fic rec: a longitudinal study of biotic acclimation and temperance training students (f!shepard/kaidan) by bethfury
With Kaidan’s life plotted out on a graph, Shepard finds herself focused on what the data truly means.
Oh my gosh guys.
My favorite Shenko tumblrs are talking about my fic and I have no words.
Just noises and frantic hand motions and intense love for my fandom.
PLL & Bomb Girls: These are a few of my favorite things.
These are two of my favorite shows currently on television and everyone needs to watch it, ship it, gif it, and talk obsessively about it with me. Both are currently on Netflix and totally worth your time.
1987: “Fred Rogers and his puppet detente”
Once known as “the nicest person on television,” Mr. Rogers touched millions of lives. His own life was one for service, as he himself liked to say, “Those of us in broadcasting are servants of those who watch and listen.” For 33 years he wrote and starred in PBS’s “Mr. Rogers’ Neighborhood.”
Today marks 10 years since Mr. Rogers died of cancer and here are some photographs from the Post-Gazette’s archive, which describe different stages of Mr. Rogers’ career, capture his personality and even tell stories that are not so widely known.
In November 1984, amidst the Cold War, Mr. Rogers was part of what was dubbed “puppet detente.” Tatiana Vedeneeva, host of the Soviet children’s show “Good Night, Little Ones” arrived at the door of Mr. Rogers’ make-believe home in Oakland with an interpreter, gifts of Matryoshka dolls — shiny, painted figures which nest inside each other — and a videotape of how the dolls are made. Tatiana Vedeneeva wore a white blouse and a cream-colored sweater, at which Mr. Rogers later marveled, “Isn’t it nice that she wore a sweater?”
Vedeneeva’s “Good Night, Little Ones” ushered millions of the Soviet children to bed each evening, including yours sincerely, and was as popular among the children of the Soviet Union as “Mr.Rogers’ Neighborhood” was among the American kids.
On the day Vedeneeva visited the WQED studio, she and Mr. Rogers taped a segment together. The program was scheduled to air on Dec. 7, when President of the Soviet Union Mikhail Gorbachev was due in America to meet with President Reagan.
Vedeneeva’s appearance marked the first time a non-English-speaking person and an interpreter appeared on the show. “That in itself is interesting for children — and that people can understand one another even in different tongues,” Mr. Rogers concluded during a break in taping.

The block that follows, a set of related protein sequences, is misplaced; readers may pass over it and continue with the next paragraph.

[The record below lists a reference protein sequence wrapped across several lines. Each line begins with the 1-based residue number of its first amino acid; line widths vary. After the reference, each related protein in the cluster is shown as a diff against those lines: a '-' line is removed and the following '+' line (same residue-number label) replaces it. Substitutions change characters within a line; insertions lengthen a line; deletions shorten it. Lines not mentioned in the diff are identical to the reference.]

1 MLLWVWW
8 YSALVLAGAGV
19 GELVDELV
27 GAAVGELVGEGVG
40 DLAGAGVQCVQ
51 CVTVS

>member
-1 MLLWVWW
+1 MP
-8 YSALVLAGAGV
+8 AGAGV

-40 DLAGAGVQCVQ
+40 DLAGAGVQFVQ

While the Soviet TV host was at Mr. Rogers’ studio, a message board outside read, in English and Russian, “On the bridge of trust and the rainbow of love, Mr. Rogers’ Neighborhood welcomes Tatiana Vedeneeva.”
Echoing themes Rogers covered daily on his show, the Soviet TV star said, “Small children will be looking at this show, and they’re going to understand that children around the world are really similar…We all want to get along with one another, we all want friendships, we all want to be cared for.”
Earlier that year, Mr. Rogers visited a studio of “Good Night, Little Ones” in Moscow. He didn’t go there alone. On that trip, he brought a puppet of his own, Daniel Striped Tiger. American viewers saw that clip on March 8, 1985.
The moral of the story, to put it in Mr. Rogers’ words: “Peace means far more than just the opposite of war.” Mr. Rogers’ caring and wisdom transcended every barrier. As cellist and virtuoso Yo-Yo Ma said in his tribute to Mr. Rogers, “His advocacy for children was truly an advocacy for the human race.”
Scrolling like a boss
My day just got a whole lot better
I pressed play.
2 seconds later I reblogged.
IT WILL HAPPEN TO YOU TOO
This is actually my ringtone.
Betsy Braddock, 1983
Another favorite Phil Noto piece. If there was one character that I would not mind see resurrected (other than Nightcrawler, Wasp, Banshee, Stature, and the Deadly Genesis X-men Petra and Sway) it would be Revanche. I do not think we got to know Kwannon’s character that well, and I kind of miss British Psylocke.
This makes me feel a certain way that I can’t even really explain.